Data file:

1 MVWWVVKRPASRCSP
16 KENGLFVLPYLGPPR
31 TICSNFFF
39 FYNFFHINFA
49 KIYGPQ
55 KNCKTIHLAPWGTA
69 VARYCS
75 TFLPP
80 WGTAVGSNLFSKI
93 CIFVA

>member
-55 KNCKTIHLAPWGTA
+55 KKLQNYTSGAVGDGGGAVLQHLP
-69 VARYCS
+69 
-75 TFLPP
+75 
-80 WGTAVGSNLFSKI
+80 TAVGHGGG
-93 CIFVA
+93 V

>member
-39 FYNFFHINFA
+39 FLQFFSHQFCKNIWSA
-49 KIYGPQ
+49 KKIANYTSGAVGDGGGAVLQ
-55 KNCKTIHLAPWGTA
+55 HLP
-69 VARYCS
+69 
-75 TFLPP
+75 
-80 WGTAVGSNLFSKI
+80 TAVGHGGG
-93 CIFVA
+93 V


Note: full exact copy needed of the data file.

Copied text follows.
1 MVWWVVKRPASRCSP
16 KENGLFVLPYLGPPR
31 TICSNFFF
39 FYNFFHINFA
49 KIYGPQ
55 KNCKTIHLAPWGTA
69 VARYCS
75 TFLPP
80 WGTAVGSNLFSKI
93 CIFVA

>member
-55 KNCKTIHLAPWGTA
+55 KKLQNYTSGAVGDGGGAVLQHLP
-69 VARYCS
+69 
-75 TFLPP
+75 
-80 WGTAVGSNLFSKI
+80 TAVGHGGG
-93 CIFVA
+93 V

>member
-39 FYNFFHINFA
+39 FLQFFSHQFCKNIWSA
-49 KIYGPQ
+49 KKIANYTSGAVGDGGGAVLQ
-55 KNCKTIHLAPWGTA
+55 HLP
-69 VARYCS
+69 
-75 TFLPP
+75 
-80 WGTAVGSNLFSKI
+80 TAVGHGGG
-93 CIFVA
+93 V